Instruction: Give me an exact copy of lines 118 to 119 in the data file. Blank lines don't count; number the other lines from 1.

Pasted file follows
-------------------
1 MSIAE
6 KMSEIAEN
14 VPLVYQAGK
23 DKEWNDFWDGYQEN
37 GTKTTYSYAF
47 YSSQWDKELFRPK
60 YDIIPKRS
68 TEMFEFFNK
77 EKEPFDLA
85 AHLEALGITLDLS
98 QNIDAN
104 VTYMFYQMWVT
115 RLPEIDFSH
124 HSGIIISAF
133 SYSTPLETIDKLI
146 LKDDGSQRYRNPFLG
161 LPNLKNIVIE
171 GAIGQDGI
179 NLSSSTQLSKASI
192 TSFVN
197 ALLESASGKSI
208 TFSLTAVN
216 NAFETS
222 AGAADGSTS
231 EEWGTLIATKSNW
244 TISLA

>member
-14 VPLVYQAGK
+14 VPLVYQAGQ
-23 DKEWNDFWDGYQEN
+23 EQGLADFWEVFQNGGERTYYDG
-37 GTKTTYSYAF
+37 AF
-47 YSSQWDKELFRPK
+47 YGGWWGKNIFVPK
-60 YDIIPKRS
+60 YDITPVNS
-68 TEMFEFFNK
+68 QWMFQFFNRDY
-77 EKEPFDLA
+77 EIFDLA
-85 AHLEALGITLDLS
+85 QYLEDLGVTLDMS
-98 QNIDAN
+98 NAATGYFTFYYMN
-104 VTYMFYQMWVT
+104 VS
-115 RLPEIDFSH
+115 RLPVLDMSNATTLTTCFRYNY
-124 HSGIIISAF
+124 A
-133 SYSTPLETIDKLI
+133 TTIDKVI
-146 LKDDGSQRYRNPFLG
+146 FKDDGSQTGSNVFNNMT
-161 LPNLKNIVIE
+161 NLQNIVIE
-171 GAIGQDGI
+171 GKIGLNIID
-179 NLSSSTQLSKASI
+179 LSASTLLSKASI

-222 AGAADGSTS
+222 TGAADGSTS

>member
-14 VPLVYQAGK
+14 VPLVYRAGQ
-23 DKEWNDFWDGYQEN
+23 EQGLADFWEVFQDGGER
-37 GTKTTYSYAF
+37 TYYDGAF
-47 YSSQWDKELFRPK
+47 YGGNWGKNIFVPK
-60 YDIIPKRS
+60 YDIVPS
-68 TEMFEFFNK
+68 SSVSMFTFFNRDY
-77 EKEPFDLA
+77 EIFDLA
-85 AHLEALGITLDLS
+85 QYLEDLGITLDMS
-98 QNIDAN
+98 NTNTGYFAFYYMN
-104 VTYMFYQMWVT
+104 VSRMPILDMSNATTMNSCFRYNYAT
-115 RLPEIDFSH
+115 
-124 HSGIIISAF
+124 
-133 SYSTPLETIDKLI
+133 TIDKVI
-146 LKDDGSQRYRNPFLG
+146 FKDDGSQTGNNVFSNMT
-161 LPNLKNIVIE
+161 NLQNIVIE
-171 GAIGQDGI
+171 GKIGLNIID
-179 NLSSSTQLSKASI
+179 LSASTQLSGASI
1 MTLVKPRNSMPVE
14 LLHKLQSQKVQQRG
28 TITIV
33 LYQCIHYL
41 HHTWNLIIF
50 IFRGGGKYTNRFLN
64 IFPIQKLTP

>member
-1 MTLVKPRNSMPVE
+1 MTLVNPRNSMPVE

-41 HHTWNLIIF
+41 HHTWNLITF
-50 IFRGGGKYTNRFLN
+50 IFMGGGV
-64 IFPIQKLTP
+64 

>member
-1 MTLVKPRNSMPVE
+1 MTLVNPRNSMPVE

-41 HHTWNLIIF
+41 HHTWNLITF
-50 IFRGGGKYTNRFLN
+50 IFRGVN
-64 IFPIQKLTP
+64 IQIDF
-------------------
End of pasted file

-41 HHTWNLIIF
+41 HHTWNLITF